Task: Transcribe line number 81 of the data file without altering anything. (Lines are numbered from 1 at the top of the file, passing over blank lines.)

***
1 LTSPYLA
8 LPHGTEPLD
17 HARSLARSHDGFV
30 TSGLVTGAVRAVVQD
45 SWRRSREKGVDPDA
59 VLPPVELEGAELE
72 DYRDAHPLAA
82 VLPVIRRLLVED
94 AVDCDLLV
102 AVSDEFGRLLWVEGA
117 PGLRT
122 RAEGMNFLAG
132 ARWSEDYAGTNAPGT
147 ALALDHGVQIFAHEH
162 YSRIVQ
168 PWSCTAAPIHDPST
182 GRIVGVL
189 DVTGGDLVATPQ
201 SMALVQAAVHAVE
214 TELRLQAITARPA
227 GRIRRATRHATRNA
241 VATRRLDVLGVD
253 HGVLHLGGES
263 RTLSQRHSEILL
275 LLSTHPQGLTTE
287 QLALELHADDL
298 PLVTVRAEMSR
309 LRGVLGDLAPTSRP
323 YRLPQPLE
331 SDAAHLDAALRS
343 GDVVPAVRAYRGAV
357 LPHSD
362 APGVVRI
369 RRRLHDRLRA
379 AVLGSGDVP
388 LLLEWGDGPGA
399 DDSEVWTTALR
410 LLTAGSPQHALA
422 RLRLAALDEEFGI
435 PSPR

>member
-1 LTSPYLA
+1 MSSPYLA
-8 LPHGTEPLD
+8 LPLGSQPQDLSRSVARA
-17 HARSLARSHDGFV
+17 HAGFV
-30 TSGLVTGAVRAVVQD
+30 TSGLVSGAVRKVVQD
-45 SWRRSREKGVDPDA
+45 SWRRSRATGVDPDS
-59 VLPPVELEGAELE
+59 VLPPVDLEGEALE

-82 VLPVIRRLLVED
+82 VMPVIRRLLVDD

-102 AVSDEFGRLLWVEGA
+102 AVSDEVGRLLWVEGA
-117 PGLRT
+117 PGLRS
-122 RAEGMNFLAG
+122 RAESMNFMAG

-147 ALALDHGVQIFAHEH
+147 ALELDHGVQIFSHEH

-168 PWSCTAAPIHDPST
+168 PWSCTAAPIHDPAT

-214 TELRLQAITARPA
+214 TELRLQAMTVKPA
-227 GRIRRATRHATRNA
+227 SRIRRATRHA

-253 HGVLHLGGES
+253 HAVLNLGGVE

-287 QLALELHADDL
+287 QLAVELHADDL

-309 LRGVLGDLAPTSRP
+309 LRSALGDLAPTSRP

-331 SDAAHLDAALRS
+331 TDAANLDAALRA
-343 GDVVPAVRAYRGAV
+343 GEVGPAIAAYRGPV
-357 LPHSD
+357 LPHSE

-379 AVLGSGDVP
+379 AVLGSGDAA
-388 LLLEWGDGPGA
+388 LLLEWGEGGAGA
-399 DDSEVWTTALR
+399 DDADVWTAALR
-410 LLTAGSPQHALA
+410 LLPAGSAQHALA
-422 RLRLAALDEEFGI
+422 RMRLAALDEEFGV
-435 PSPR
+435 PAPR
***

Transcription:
+357 LPHSE